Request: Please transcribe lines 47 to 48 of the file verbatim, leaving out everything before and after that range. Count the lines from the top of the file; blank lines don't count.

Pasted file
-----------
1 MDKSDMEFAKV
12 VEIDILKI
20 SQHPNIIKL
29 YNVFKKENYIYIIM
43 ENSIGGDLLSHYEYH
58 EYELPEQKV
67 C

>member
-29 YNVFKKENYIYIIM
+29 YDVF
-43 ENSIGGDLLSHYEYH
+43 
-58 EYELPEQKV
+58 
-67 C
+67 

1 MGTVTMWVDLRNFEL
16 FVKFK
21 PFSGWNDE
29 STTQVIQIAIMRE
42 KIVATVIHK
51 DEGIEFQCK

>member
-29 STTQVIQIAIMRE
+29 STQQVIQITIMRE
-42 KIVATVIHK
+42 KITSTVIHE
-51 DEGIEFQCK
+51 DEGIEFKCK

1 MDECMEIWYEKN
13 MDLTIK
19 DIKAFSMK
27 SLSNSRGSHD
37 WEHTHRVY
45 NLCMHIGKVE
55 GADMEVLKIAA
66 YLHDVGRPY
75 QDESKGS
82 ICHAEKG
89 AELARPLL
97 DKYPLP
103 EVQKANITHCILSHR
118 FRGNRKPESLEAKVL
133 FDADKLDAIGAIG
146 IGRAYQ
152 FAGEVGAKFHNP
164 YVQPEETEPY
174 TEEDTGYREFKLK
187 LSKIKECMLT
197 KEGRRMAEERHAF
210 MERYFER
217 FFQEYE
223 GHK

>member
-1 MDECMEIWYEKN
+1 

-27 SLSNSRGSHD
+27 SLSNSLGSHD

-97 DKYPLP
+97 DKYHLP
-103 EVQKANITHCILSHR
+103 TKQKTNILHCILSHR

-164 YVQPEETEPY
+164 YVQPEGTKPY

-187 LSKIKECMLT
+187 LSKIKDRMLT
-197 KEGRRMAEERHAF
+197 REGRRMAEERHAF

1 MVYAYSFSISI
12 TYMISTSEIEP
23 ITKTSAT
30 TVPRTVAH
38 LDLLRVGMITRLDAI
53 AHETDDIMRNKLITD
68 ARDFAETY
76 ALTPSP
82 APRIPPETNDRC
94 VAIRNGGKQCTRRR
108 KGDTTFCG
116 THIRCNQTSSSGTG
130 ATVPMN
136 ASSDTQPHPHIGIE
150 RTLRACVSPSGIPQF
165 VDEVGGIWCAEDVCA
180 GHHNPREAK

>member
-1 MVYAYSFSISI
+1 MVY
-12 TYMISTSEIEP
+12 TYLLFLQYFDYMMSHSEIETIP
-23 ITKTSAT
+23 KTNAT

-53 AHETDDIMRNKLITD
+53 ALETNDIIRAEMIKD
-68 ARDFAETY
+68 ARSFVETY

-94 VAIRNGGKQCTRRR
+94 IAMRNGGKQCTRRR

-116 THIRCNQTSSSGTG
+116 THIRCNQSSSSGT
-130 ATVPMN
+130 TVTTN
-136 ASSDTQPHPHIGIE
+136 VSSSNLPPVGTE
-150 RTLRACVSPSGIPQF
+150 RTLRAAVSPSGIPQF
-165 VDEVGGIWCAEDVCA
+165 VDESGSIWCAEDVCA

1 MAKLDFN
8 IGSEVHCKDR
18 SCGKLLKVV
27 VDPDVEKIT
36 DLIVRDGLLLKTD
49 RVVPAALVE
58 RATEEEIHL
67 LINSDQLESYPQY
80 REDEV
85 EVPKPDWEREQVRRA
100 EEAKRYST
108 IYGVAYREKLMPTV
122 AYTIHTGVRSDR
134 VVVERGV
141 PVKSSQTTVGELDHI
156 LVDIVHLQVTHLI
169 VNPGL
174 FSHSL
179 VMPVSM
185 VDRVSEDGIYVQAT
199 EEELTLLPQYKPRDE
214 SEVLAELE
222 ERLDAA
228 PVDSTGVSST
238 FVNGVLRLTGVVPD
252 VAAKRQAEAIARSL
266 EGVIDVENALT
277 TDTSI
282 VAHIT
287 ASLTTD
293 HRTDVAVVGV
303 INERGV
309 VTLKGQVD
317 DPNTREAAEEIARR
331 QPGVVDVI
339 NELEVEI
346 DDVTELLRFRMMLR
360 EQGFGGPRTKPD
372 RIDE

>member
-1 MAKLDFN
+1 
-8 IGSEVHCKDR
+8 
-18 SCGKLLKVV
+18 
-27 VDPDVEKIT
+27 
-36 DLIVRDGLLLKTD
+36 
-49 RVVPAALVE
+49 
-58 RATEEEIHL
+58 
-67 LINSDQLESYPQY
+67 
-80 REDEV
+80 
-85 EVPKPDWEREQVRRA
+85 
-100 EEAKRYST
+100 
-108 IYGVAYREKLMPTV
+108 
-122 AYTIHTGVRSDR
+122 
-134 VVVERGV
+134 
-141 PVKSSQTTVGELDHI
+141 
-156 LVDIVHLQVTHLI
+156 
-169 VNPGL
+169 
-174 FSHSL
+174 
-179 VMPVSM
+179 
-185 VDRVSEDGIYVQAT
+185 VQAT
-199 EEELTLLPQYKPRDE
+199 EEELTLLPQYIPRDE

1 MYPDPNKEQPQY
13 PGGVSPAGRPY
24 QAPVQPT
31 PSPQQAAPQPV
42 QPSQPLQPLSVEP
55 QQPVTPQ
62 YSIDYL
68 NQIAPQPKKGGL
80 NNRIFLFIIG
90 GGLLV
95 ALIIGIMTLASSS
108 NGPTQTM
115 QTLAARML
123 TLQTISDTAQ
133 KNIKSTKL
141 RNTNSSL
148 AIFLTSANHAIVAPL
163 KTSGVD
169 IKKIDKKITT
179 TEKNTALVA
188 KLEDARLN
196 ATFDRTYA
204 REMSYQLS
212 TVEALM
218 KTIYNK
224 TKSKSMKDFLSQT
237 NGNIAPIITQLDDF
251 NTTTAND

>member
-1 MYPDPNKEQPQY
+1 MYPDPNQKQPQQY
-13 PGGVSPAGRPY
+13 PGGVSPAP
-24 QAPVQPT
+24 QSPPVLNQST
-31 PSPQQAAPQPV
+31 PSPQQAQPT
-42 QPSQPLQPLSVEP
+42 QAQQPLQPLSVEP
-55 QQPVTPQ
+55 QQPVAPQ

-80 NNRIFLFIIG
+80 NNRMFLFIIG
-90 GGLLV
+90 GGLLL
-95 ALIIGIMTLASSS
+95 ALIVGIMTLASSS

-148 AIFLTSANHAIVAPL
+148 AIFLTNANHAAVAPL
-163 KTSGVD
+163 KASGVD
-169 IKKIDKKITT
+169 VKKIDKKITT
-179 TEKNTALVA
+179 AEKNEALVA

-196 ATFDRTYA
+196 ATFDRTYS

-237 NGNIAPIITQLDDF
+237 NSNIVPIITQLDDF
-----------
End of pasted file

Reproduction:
164 YVQPEETEPY
174 TEEDTGYREFKLK